Per Small Group:
- Aluminum foil
- Large sheet of cardboard (11″ x 17″)
- Sunlight (alternative as needed: gooseneck lamp with an indoor 100-watt floodlight light bulb)
- Black paper
- Black marker (permanent, for coloring the plastic tubing)
- 2 paper cups (medium size)
- 3 feet (0.9 m) clear plastic tubing (outside diameter: 1⁄4″ or 6 mm)
- Pitcher of water
- Duct tape
- Indoor-outdoor digital thermometer that can read tenths of a degree
- Paper and pencil for taking notes
Students design and build a solar hot water heater and see how big a temperature change they can get; they then evaluate and redesign their heater to see if they can increase the temperature.
- Instruct students to construct their water-flow system as follows:
- Poke a small hole near the bottom of one of the cups and put the tube into the hole.
- Set a second cup under the tube’s other end.
- Test your system with water. Seal any leaks with duct tape.
- Empty any water from the system.
- Next, tell students to build their hot water heater. They should consider how best to use the materials available to design a system that can help the water absorb a lot of heat energy. Prompt students to consider ways to make the water absorb energy.
- When students are finished with their heater, tell them to put it in strong sunlight or 8 inches below the lamp. (Important: Keep water away from outlet, lamp, and bulb.)
- Instruct students to measure and record the temperature of the water in the pitcher.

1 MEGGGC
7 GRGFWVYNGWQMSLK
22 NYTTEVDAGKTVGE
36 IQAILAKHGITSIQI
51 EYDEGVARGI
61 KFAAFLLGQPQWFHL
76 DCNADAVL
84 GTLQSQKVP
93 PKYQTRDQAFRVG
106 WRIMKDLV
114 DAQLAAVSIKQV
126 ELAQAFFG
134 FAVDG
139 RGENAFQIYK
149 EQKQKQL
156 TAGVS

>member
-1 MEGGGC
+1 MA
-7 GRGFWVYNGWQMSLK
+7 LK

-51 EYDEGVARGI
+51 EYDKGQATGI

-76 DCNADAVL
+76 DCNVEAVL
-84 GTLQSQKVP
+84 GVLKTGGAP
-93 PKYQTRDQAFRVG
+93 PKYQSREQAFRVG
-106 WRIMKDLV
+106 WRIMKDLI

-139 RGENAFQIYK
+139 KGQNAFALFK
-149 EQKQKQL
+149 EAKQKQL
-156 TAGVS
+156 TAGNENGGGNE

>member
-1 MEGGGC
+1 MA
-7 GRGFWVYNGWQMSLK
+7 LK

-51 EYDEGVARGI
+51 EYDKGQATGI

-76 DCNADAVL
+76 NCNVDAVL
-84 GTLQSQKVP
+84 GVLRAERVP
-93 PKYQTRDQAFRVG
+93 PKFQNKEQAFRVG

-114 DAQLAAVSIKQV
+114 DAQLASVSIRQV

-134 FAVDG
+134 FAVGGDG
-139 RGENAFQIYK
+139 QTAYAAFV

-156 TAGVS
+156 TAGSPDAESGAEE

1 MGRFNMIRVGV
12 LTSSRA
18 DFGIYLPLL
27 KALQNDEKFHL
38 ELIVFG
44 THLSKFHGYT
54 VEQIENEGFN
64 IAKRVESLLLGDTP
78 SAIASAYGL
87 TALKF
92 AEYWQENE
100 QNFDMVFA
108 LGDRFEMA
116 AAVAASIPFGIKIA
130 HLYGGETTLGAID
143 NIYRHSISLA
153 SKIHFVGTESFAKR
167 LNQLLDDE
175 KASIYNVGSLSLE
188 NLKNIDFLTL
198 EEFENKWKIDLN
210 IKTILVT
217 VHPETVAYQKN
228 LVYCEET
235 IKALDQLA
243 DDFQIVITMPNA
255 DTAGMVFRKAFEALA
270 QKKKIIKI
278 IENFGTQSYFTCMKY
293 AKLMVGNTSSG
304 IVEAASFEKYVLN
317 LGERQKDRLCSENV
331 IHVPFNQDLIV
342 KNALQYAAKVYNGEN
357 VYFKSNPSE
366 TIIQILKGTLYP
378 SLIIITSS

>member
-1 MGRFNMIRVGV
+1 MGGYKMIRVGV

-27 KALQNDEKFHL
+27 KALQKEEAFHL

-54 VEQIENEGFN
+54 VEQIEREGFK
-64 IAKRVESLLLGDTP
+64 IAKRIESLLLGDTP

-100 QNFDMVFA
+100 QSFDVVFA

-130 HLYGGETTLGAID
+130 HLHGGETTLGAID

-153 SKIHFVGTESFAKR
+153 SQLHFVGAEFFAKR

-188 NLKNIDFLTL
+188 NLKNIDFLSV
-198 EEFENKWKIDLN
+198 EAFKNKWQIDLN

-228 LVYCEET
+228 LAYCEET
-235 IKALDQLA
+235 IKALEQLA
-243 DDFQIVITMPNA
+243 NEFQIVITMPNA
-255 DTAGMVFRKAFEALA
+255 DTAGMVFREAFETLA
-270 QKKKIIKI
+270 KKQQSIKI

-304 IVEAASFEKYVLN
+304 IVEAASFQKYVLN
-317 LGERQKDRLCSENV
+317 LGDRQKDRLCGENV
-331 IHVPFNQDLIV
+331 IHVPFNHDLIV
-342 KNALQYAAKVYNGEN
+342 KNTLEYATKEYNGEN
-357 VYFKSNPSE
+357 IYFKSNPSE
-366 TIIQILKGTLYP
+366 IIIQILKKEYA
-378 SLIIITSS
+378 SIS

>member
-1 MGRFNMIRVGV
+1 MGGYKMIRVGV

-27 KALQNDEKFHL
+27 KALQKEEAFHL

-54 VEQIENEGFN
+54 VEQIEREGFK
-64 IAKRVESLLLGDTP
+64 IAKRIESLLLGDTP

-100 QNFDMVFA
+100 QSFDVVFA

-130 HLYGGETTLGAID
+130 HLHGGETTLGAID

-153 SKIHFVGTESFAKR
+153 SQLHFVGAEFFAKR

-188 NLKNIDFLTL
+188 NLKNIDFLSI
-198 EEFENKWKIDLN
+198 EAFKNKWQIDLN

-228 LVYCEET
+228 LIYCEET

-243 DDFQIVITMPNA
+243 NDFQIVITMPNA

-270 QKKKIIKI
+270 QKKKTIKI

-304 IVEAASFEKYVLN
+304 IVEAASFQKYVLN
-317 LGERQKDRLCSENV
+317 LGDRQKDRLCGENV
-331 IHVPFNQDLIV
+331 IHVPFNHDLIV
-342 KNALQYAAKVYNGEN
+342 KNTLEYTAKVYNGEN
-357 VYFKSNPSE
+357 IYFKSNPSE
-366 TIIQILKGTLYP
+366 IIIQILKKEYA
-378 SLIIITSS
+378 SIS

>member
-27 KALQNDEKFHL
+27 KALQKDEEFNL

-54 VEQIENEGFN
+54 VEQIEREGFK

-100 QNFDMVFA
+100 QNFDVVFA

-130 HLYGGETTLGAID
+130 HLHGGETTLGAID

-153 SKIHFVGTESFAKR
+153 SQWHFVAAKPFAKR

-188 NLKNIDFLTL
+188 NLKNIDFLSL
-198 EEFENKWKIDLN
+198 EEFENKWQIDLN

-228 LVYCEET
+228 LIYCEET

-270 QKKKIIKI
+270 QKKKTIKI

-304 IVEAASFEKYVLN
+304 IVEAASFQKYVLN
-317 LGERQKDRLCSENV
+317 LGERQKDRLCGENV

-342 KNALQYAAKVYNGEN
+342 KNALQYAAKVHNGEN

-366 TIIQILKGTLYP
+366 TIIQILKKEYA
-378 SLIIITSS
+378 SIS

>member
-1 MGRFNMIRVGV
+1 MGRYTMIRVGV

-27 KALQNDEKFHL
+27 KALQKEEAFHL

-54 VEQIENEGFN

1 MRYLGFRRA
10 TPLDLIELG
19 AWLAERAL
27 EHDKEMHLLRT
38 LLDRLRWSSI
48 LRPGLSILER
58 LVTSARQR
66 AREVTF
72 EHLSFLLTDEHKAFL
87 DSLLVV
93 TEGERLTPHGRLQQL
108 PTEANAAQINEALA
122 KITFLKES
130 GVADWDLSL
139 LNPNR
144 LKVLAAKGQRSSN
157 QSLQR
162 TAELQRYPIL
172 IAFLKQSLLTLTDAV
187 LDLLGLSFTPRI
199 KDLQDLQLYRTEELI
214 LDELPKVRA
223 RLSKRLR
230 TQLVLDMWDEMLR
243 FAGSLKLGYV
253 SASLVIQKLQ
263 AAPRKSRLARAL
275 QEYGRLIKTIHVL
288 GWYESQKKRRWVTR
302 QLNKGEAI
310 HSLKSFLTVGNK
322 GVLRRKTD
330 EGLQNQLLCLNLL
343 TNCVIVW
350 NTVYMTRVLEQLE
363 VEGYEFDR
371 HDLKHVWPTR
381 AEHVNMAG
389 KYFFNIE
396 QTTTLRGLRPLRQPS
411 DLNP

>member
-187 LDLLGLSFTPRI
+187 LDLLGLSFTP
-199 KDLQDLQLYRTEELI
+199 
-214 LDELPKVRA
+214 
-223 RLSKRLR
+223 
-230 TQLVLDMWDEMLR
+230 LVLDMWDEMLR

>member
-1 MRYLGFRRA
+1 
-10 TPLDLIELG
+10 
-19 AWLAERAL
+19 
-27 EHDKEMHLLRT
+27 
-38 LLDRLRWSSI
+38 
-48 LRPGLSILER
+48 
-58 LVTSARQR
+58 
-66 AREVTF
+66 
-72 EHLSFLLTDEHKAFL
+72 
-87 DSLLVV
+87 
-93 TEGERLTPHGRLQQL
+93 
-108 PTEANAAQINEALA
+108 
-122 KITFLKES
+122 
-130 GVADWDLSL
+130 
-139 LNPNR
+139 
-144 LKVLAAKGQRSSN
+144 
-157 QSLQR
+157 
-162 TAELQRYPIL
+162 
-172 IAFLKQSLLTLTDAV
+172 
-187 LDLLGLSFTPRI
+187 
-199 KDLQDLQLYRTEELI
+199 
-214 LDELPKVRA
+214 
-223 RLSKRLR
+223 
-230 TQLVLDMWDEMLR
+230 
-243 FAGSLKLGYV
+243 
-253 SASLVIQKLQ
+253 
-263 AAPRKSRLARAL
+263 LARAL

- Pour water from the pitcher into the first cup.
- Record the temperature of the water as it comes out of the lower end of the tube.
- Discuss the results, as well as ways to get the system to absorb more heat.
- As time allows, students may redesign and retest to see how hot their solar heater can ultimately get the water.
How can you use color to help your system absorb the most heat?
How fast do you want water to flow through the tube?
How can you slow down the water flowing through the tube?
What parts of the system can you improve to make it absorb more heat? The tube? The surface under the tube?
How could you redesign your water heater to make an even bigger temperature change than you got on your first try?
How could this type of system be used in a residential application?
Engineering & science connections
- The sun puts out an incredible amount of energy every day. When people think of solar energy, it is often photovoltaic technology for converting light into electricity. This activity involves a different kind of solar energy, called passive solar heating: the heat from the sun (or a light bulb) is transferred to heat in the water.
- Engineers design passive solar systems for homes to heat water for sinks, showers, and even swimming pools. Collector panels, which contain dark-painted tubes filled with water, are heated by the sun, and then circulate that hot water to a storage tank. Passive solar systems conserve use of electricity or natural gas, which are the conventional sources of energy for heating water.
- Passive solar building design uses windows, walls, floors, and ventilation to collect, store, and distribute solar energy in the form of heat in the winter and reject excess solar heat in the summer. Using passive solar building design, engineers can reduce energy needs for heating and cooling a building by 60% or more.
Activity adapted from Design Squad Nation. DESIGN SQUAD NATION is produced by WGBH Boston. Major funding is provided by the National Science Foundation. Project funding is provided by Northrop Grumman Foundation and S.D. Bechtel, Jr. Foundation. Additional funding is provided by United Engineering Foundation (ASCE, ASME, AIChE, IEEE, AIME).
This DESIGN SQUAD NATION material is based upon work supported by the National Science Foundation under Grant No. EEC-1129342. Any opinions, findings, and conclusions or recommendations expressed in this material are those of the author(s) and do not necessarily reflect the views of the National Science Foundation. © 2012 WGBH Educational Foundation. DESIGN SQUAD and DESIGN SQUAD NATION are trademarks or registered trademarks of WGBH Educational Foundation. All rights reserved.